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Duckpost #1 of 612/20/00 at 3:27pmThread Starterpost #2 of 612/20/00 at 5:39pmadenoma,
If you are using true magret. (duck that is force feed for it's liver)It will be a little larger than say Peking breast or long Island. The only reason I say that is the Muscovy/Moularde easily feeds two. So you will have some good duck hash in the morning.
Anyway. Trim the underside of the breast(meat side) Of sinew and silver skin. Try to keep the tenderloin in tact. Turn the breast over and and make a tic ta'c toe design on the skin, making sure not to pierce the meat.
season with Kosher salt,black and red peppercorns and let sit in the fridge for 1/2 hour or so. to have on hand for the sauce
1 cup sugar
1/2 cup water
1/2 cup Tarragon or champagne vinegar
1/2 cup triple sec or grand mariner if you so desire
1 cup white vermouth
2 cups Orange juice
2 cups Duck stock (or chicken stock)
2 table spoons slurry (equal parts water and corn starch)
Remove the Magret from the fridge and let sit out 15 minutes
As you are tempering the duck take the sugar and water and place it on medium high heat until it starts to caramelize (turn brown) at this point add the vinegar (don't hold your face over the pot)The sugar will seize for a second and then will melt back into solution.When it has melted add your Grand Mariner and vermouth and reduce by half then add your OJ and reduce by a third, then add your stock and simmer add some salt and white pepper, check for balance of sweet and sour then slowly add your slurry. This will thicken your sauce. Do not add all the slurry at once. you may not need it all. Just enough to coat the back of a spoon. set aside and keep warm.
preheat your oven to 450. on the stove top place the duck skin side down in a saute pan and render the fat until crisp.drain out most of the fat and turn the duck flesh side down. cook for 3 minutes then pop in your oven for about 6 to 8 minutes for medium rare. pull from the oven lest rest five minutes.then slice thin bias cuts and plate it up and sauce it.
wild rice with oven dried cranberries goes well
I would drink a nice pinot noir
ccBaruch ben Rueven / Chanaבראד, ילד של ריימונד והאלאןpost #3 of 63/27/10 at 1:50pmHi cape chef,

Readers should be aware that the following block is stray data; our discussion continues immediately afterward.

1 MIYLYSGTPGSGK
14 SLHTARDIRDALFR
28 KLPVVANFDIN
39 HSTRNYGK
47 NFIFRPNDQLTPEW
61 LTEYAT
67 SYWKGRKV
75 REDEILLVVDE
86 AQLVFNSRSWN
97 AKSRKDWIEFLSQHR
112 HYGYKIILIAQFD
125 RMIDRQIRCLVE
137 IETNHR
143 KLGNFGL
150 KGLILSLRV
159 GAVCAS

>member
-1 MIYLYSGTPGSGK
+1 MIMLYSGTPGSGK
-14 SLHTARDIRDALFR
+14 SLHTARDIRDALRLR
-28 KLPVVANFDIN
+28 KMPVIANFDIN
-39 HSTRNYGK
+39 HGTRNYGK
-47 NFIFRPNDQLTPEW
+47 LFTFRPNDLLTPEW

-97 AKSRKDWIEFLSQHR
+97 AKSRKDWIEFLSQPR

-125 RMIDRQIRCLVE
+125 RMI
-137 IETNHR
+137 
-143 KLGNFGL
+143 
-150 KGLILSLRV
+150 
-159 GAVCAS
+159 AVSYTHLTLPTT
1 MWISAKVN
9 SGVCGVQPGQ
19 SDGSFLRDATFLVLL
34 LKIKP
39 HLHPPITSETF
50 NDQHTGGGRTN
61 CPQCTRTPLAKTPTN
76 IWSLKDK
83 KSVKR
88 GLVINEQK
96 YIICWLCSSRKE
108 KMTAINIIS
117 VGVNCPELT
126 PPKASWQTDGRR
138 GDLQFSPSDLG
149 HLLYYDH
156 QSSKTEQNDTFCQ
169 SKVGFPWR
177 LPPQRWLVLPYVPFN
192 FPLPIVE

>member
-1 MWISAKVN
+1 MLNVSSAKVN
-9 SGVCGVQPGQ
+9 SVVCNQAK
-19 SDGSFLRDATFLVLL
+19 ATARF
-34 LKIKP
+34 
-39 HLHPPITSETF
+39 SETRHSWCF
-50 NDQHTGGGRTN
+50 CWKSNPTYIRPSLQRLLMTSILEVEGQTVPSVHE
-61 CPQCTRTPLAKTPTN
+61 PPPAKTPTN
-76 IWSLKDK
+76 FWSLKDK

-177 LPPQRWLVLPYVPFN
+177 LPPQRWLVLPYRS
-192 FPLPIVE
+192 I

I´ll try your magret recipe tomorrow. But I don´t have the white vermouth (I can´t either go out to buy it because it´s only found in special stores which there aren´t close by :-))
However, I have plenty of alcohol beverages at home. Do you have any other suggestion to replace the white vermouth?? Cachaça maybe??
SirleneSirpost #4 of 63/27/10 at 2:19pmAnother blast from the past. That really does sound good, though.
If you have any sake on hand it can substitute. But, in a pinch, any good, dry wine should work.
If you like a citrusy flavor with Magret breasts, Anne Burrel's Duck Breasts with Clementine Sauce and Kale is a really great dish. If you go over to the food network and do a search there you'll find it.
One thing I learned watching her prepare this dish is to work low and slow when rendering the fat. This runs counter to most instructions, but it works. You get rid of the fat (which, btw, gets poured off as it accumulates) and produces duck with a crispy, but not burned, skin. 30 minutes is none too long for the process.They have taken the oath of the brother in blood, in leavened bread and salt. Rudyard Kiplingpost #5 of 63/29/10 at 10:33amYou could easily use cachaca (a sort of rum). Why not? Or use any white wine you desire. Or a dry sherry. Or a dry madeira. Or aguardente. Or cognac. Or...
Don't worry too much about alcholic content, it's (mostly) going to cook off anyway.
The nice thing about dry vermouth in terms of cooking is that, when cooked, it gives a very white wine quality along with some herbaciousness. But the sauce is already so sweet with so much going on that the identity of the wine is not going to much of a difference. The orange liqueur and juice are and should be the dominant flavor components.
BDLpost #6 of 63/30/10 at 12:01pm
Just a comment about Cachaça, aguardente and Rum
Cachaça is a kind of aguardente;
Rum is also a kind of aguardente but:
"Cachaça differs from rum in that most rum is made from molasses. Use of molasses allows for the use of the byproduct of sugar production and a smaller still but has the taste affected by heating. Cachaca can be classified as a "rhum agricole" which is rum produced directly from cane juice." I´m sure you know that, but as a brasilian I must make it clearer!
In time, I have prepared the duck replacing the vermouth with 1/2 cup Travarica and 1/2 cup white wine. But in my humble opinion is too much sugar, 1/2 of it would be better and I would replace the starch by a brown roux...
But it was really good trying this one!!
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